AS the ripple effects of the COVID-19 pandemic emerge one peak women's health organisation says it's mostly women who are on the frontline doing jobs which have until now been taken for granted.
For Victorian Cherie Geyer working remotely as a teacher with twin toddlers was not something she ever thought she'd face.
The Warrnambool Special Developmental School teacher said she was lucky to have good support from her partner who has her own business and was home from 9.15am until about 2.15pm to do the school bus run.
"So I actually have an extra pair of hands for some of it but it's still bedlam because they're still two," she said.
"We don't have a huge house and they're pretty Mamma-obsessed at the moment.
"Even when I'm supposed to be away working they need you. As a result I'm sort of working a lot of my days off just to catch up on the time to get everything done that I need to."
Ms Geyer said she hoped one thing to come from the upheaval of the coronavirus pandemic was that jobs predominantly done by women, such as teachers, childcare educators and nurses would be valued more.
"I don't know what is going to come out at the end of all this but I do hope it does because we're passionate, we love our work," she said.
"We don't do it for the money, we do it because we love working with kids.
"We love watching their growth and seeing everything they do everyday and I really hope that everybody else sort of jumps on board as well.
"If I had to choose I would be in the classroom without a doubt. Sitting in front of a computer all day is not what we signed up for. We signed up for interacting with the kids and being with them."
Honeypot Childcare Centre owner Georgia Fleming said despite her team working and mixing with different children each day they were not valued or recognised as other essential workers.
"With the hospital staff, of course, they're right at the frontline," she said.
"Our staff are still put in that position. I feel that they don't value us as they should."
She said the centre was open to children of essential workers and vulnerable children.
"We're lucky to still be working and giving those children routine which they do need," she said.
"I'm happy to do that because I think the normal it is the better it is for these children. But it's not just looking after children, it's about their development and everything that goes with it. It's a big job but it's a very rewarding job."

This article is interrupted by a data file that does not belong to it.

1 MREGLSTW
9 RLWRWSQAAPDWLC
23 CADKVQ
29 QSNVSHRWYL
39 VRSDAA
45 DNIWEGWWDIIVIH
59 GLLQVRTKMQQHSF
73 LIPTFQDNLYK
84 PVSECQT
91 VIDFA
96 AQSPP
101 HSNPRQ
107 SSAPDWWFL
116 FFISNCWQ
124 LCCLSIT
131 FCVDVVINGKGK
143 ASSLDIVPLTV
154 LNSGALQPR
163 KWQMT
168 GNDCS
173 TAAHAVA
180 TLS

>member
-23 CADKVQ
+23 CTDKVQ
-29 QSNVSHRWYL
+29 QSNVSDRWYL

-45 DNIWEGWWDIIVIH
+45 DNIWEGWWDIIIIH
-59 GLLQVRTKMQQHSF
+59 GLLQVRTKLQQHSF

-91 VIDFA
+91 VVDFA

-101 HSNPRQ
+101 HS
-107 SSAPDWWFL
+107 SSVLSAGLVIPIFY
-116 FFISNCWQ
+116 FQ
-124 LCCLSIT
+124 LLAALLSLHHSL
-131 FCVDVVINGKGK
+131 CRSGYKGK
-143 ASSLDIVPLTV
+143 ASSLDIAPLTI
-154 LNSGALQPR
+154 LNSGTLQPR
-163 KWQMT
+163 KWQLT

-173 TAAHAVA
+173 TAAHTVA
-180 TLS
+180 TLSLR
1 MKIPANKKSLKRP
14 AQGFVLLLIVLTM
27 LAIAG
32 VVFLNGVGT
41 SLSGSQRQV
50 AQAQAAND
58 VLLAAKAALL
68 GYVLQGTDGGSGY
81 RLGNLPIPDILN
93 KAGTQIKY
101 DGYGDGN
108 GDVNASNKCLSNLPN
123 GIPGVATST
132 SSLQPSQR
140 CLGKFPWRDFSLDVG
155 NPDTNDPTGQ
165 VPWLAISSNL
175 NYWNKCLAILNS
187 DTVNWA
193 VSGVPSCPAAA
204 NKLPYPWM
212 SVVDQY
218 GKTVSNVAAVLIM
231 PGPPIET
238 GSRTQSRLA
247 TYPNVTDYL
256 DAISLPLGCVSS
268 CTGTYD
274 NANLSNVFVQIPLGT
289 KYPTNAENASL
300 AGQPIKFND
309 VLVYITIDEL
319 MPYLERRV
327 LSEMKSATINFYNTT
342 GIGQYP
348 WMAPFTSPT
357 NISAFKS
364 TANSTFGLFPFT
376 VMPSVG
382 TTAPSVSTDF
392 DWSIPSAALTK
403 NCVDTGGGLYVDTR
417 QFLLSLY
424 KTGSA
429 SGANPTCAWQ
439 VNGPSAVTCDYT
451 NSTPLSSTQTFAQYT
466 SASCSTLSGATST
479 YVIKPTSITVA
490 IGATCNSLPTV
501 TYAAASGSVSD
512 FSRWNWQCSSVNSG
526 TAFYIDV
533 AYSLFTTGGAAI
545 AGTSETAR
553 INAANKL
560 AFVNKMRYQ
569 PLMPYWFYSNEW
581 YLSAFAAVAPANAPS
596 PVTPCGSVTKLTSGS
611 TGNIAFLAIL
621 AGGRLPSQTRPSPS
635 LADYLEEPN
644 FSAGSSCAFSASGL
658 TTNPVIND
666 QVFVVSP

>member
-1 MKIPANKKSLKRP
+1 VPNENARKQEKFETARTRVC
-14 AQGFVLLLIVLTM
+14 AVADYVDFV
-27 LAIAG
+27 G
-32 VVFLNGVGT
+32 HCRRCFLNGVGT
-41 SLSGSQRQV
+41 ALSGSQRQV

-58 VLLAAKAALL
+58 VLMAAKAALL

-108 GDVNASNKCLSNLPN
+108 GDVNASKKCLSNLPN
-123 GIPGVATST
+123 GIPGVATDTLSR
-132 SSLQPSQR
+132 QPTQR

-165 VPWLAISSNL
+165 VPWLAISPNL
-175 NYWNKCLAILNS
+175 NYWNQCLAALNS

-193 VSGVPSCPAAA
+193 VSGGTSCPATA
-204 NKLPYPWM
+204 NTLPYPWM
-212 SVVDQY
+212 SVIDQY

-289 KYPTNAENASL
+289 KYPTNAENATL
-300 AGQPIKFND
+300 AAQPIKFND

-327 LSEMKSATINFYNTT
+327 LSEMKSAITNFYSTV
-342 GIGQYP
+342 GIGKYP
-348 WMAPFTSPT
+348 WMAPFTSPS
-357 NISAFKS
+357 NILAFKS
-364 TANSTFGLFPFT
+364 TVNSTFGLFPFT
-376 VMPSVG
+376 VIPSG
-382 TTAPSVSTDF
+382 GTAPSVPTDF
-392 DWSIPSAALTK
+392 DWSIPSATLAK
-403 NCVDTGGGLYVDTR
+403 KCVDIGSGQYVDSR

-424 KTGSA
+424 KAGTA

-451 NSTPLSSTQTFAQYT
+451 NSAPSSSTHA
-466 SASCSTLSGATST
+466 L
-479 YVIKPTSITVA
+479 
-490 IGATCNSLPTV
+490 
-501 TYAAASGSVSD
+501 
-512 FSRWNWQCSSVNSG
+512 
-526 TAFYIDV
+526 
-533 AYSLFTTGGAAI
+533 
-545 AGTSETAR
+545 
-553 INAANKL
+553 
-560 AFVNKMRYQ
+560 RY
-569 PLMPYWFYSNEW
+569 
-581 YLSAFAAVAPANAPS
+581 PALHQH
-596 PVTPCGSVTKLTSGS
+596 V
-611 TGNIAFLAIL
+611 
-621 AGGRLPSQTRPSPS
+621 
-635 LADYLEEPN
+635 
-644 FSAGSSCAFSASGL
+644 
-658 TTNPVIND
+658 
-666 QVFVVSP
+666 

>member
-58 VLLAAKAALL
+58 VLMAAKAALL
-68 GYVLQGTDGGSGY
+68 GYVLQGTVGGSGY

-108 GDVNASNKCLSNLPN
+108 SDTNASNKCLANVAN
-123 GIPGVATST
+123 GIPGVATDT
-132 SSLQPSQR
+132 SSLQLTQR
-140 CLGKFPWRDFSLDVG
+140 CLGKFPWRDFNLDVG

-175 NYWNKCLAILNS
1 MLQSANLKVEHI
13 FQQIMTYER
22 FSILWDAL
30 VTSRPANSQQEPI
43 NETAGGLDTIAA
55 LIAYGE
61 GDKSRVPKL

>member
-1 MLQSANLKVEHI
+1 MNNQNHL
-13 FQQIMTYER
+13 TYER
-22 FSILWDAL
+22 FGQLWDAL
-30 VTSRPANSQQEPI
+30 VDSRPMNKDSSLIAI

To promote gender equity 50 organisations, including Women's Health Barwon South West (WHBSW), made a joint statement calling for state and federal governments to recognise the gendered impacts of COVID-19.
WHBSW chief executive officer Emma Mahony said overwhelmingly the scale of the response had been incredibly positive.
"But because the world is not equal how different parts of the community experience COVID-19 is different," she said.
The joint statement said many women were on the front line, delivering essential services in nursing, disability and mental health care, aged-care, early childhood education, teaching, family violence, housing and homelessness, social support and retail.
"As public fear, concerns for ill-health, financial strain and mandatory isolation intensify in the community, women at the front line are at increased risk of gendered violence," the statement said.
"Gendered work in caring professions has traditionally been low paid and insecure, yet Victorian women are now finding themselves delivering whole of community solutions that support the entire state economy and public health plans "
The organisations called for 10 things governments could do address the impacts of COVID-19 on women and gender diverse people, including protect obstetric, gynaecological, sexual and reproductive health services and provide recognition and support to carers and educators at home.
We don't do it for the money, we do it because we love working with kids.- Cherie Geyer